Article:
I am attempting to implement token authentication with my web application using JSON Web tokens.

There are two things I am trying to maintain with whatever strategy I end up using: statelessness and security. However, from reading answers on this site and blog posts around the internet, there appears to be some folks who are convinced that these two properties are mutually exclusive.

There are some practical nuances that come into play when trying to maintain statelessness. I can think of the following list:

  • Invalidating compromised tokens on a per-user basis before their expiration date.
  • Allowing a user to log out of all of their "sessions" on all machines at once and having it take immediate effect.
  • Allowing a user to log out of the current "session" on their current machine and having it take immediate effect.
  • Making permission/role changes on a user record take immediate effect.

Current Strategy

If you utilize an "issued time" claim inside the JWT in conjunction with a "last modified" column in the database table representing user records, then I believe all of the points above can be handled gracefully.

When a web token comes in for authentication, you could query the database for the user record and:

if (token.issued_at < user.last_modified) then token_valid = false;

If you find out someone has compromised a user's account, then the user can change their password and the last_modified column can be updated, thus invalidating any previously issued tokens. This also takes care of the problem with permission/role changes not taking immediate effect.

Additionally, if the user requests an immediate log out of all devices then, you guessed it: update the last_modified column.

The final problem that this leaves is per-device log out. However, I believe this doesn't even require a trip to the server, let alone a trip to the database. Couldn't the sign out action just trigger some client-side event listener to delete the secure cookie holding the JWT?


First of all, are there any security flaws that you see in the approach above? How about a usability issue that I am missing?

Once that question is resolved, I'm really not fond of having to query the database each time someone makes an API request to a secure end point, but this is the only strategy that I can think of. Does anyone have any better ideas?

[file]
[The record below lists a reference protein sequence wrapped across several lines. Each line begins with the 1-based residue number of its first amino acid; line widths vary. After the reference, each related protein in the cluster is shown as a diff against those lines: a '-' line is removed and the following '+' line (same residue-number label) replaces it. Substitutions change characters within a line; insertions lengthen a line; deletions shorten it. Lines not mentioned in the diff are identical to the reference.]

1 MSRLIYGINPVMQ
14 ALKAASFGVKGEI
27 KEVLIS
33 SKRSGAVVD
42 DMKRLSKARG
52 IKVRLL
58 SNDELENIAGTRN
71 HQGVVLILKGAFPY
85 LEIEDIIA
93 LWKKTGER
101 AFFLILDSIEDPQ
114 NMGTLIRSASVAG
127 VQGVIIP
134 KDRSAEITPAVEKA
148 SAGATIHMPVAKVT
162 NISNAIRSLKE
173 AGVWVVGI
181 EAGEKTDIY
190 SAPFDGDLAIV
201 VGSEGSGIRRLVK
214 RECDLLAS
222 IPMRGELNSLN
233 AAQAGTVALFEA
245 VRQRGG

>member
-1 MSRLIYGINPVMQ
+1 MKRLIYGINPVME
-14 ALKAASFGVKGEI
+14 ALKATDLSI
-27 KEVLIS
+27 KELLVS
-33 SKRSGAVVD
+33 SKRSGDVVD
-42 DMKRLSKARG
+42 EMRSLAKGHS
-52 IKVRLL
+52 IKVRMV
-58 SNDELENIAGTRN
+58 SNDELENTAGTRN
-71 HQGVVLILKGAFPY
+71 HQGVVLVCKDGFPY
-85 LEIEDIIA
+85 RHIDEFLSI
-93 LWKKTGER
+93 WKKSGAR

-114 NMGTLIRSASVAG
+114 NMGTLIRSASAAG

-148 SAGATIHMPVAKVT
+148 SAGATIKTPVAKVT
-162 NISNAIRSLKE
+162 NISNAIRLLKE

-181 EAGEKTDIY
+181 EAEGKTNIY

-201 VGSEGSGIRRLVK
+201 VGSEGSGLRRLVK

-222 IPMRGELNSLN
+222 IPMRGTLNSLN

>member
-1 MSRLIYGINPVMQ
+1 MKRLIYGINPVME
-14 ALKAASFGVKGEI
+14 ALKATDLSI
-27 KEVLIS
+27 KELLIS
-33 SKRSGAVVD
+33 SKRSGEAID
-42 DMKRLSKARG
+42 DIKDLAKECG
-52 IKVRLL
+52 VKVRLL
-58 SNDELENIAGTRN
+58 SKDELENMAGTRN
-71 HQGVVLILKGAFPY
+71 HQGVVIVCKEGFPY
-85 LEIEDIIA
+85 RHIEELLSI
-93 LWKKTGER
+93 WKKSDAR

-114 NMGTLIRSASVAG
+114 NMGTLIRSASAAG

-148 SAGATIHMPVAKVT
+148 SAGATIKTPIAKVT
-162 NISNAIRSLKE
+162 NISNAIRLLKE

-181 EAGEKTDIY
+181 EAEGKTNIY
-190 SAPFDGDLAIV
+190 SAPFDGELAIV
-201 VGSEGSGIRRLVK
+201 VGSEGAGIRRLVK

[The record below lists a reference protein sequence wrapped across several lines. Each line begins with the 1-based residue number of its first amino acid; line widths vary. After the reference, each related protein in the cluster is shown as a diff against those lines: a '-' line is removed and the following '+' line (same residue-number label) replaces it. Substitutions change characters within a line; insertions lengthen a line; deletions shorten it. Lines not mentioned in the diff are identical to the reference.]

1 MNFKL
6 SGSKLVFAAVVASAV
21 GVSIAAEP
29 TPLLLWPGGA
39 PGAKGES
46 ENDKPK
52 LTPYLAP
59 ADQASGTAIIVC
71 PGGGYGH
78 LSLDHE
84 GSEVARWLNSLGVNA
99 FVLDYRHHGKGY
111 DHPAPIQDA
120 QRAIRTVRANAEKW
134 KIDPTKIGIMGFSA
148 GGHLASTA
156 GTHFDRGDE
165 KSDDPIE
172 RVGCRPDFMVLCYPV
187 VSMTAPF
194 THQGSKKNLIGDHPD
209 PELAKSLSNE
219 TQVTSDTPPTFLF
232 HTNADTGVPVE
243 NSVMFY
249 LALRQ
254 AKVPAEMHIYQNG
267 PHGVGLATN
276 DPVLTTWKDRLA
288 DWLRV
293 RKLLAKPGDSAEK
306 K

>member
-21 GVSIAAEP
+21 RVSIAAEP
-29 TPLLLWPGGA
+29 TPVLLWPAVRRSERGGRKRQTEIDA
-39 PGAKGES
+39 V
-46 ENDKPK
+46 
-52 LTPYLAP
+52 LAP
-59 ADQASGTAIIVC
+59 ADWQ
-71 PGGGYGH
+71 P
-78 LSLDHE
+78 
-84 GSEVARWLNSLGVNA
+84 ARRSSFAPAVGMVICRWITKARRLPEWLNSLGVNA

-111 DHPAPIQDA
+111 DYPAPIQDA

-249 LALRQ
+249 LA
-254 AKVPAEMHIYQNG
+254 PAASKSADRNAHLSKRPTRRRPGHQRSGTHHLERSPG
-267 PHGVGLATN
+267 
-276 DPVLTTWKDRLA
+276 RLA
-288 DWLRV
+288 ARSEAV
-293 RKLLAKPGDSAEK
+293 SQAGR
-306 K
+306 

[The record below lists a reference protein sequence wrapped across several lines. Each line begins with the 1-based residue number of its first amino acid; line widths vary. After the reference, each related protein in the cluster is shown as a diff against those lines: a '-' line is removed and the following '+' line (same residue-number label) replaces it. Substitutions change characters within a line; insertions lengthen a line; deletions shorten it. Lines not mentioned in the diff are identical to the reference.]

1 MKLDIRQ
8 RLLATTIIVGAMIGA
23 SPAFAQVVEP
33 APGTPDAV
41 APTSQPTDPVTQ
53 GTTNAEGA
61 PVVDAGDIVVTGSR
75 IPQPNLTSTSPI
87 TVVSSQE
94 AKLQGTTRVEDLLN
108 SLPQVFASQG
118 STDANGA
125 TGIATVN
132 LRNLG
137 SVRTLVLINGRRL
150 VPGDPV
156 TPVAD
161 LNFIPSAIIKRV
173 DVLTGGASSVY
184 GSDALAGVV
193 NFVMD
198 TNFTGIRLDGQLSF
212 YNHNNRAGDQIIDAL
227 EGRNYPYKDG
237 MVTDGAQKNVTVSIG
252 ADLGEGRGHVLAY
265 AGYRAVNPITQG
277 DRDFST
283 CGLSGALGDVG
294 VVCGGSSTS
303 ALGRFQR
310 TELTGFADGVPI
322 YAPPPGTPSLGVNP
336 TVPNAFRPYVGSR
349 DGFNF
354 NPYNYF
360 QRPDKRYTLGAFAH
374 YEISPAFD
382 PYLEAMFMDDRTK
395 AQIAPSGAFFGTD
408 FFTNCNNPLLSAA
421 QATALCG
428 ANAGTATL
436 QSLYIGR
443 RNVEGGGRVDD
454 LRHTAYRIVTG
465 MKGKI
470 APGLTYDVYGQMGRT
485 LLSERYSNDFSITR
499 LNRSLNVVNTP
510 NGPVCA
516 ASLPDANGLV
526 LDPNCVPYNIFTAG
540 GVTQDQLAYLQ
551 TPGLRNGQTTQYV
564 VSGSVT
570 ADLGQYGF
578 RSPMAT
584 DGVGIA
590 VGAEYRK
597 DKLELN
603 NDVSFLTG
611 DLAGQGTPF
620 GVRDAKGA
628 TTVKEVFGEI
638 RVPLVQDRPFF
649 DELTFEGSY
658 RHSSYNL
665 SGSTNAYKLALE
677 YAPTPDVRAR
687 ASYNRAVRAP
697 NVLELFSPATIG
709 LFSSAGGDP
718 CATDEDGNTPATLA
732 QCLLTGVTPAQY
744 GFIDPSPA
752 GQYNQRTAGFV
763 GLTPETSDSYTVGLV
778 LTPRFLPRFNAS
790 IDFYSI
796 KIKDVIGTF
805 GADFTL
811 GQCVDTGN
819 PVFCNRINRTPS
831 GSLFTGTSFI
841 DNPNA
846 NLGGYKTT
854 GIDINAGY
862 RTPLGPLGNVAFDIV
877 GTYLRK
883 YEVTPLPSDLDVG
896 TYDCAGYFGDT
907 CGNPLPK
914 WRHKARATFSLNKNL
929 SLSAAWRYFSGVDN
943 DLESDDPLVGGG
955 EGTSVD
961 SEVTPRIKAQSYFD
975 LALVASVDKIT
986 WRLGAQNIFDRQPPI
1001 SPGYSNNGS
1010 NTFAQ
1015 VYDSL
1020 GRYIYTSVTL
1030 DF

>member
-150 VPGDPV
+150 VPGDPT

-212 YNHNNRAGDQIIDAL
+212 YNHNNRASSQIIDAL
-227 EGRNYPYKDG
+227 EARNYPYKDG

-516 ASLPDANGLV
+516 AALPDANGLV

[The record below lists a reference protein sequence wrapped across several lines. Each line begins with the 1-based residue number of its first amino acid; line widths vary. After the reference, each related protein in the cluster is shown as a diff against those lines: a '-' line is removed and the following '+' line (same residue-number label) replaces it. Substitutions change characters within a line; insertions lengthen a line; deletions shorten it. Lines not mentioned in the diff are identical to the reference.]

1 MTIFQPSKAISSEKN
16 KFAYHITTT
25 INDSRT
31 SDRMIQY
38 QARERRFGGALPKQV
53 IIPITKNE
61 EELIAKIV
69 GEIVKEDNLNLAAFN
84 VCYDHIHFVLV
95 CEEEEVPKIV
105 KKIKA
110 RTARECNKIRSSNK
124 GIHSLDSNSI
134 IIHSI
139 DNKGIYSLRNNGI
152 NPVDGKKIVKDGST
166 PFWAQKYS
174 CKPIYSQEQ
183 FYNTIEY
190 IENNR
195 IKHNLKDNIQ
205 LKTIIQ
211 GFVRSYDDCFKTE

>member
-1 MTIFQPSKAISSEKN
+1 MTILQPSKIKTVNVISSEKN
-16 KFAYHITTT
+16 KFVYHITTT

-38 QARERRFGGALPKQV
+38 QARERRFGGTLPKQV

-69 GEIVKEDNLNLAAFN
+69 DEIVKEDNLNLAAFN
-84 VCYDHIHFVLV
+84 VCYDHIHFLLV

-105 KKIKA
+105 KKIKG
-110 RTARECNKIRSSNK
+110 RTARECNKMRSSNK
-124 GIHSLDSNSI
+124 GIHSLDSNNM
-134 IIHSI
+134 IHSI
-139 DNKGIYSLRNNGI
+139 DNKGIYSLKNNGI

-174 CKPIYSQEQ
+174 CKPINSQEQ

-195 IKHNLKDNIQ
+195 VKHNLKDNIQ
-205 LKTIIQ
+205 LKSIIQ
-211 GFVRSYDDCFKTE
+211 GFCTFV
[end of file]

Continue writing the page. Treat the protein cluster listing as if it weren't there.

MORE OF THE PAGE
1 Answer 1


You have made a very good analysis of how some common needs break the stateleness of JWT. I can only propose some improvements on your current strategy

Current strategy

The drawback I see is that always is required a query to the database. And trivial modifications on user data could change last_modified and invalidate tokens.

An alternative is to maintain a token blacklist. Usually is assigned an ID to each token, but I think you can use the last_modified. As operations revocation of tokens probably are rare, you could keep a light blacklist (even cached in memory) with just userId, and last_modified.

You only need to set an entry after updating critical data on user (password, permissions, etc) and currentTime - maxExpiryTime < last_login_date. The entry can be discarded when currentTime - maxExpiryTime > last_modified (no more non-expired tokens sent).

Could not sign out the action just trigger some client-side event listener to delete the cookie secure holding the JWT?

If you are in the same browser with several open tabs, you can use the localStorage events to sync info between tabs to build a logout mechanism (or login / user changed). If you mean different browsers or devices, then a you would need to send some way of event from server to client. But it means maintain an active channel, for example a WebSocket, or sending a push message to a native mobile app

Are there any security flaws that you 'see in the above approach?

If you are using a cookie, note you need to set an additional protection against CSRF attacks. Also if you do not need to access cookie from client side, mark it as HttpOnly

How about a usability issue that i am missing?

You need to deal also with rotating tokens when the are close to expire.

Your Answer

By clicking “Post Your Answer”, you agree to our terms of service and acknowledge that you have read and understand our privacy policy and code of conduct.

Not the answer you're looking for? Browse other questions tagged or ask your own question.